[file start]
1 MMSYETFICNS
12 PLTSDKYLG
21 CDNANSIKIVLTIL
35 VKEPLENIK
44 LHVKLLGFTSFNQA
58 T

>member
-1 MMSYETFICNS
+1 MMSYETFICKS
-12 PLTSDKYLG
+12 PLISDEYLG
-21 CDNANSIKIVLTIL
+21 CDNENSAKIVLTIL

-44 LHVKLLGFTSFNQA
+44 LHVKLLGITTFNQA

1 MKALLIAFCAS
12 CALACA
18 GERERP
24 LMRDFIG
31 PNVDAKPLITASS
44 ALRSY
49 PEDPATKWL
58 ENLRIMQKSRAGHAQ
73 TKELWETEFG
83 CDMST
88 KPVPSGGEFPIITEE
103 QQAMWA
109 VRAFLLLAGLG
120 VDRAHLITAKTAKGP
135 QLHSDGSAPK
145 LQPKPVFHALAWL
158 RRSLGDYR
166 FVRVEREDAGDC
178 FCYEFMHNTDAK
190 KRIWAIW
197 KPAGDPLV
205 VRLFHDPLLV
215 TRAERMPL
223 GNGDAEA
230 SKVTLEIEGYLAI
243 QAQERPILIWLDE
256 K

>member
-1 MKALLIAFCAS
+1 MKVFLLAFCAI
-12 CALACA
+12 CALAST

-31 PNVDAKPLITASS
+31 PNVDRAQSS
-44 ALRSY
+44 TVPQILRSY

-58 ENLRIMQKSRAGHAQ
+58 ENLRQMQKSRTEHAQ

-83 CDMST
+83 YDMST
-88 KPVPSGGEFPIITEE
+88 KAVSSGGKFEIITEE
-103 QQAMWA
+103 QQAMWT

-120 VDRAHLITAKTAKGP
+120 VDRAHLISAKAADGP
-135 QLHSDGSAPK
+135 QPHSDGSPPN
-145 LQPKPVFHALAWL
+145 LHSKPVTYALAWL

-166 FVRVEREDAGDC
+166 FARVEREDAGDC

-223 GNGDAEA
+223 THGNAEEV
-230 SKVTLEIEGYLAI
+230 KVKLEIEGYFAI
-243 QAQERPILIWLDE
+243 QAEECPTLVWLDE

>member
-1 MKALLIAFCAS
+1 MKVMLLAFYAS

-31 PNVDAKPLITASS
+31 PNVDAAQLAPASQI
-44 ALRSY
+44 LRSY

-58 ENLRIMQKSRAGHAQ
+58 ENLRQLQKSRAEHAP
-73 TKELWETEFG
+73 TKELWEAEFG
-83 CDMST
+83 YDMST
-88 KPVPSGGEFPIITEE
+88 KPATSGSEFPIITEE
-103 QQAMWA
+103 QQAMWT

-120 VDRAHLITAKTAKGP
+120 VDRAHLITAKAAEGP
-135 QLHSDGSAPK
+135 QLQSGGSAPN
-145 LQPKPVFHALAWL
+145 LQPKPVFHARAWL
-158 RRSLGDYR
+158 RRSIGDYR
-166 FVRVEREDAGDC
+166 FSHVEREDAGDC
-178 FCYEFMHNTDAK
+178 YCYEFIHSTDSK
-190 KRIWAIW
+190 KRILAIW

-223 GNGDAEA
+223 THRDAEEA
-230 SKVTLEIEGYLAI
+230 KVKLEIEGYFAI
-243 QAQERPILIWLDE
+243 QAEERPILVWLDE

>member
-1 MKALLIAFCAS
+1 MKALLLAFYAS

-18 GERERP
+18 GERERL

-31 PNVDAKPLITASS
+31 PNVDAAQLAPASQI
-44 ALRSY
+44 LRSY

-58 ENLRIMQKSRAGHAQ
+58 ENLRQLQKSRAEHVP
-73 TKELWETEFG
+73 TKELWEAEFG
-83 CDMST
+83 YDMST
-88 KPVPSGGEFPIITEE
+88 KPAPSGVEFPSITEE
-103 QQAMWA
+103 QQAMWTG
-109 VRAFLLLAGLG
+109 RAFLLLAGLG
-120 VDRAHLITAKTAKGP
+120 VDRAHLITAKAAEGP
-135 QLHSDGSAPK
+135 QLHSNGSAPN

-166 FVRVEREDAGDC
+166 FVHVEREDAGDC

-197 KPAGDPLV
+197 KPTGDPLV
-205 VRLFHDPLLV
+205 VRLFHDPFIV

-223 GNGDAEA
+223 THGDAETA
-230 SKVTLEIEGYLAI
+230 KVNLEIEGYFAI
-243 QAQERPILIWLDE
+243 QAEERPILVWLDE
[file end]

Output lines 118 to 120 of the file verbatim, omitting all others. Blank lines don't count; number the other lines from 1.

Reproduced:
-44 ALRSY
+44 LRSY

-58 ENLRIMQKSRAGHAQ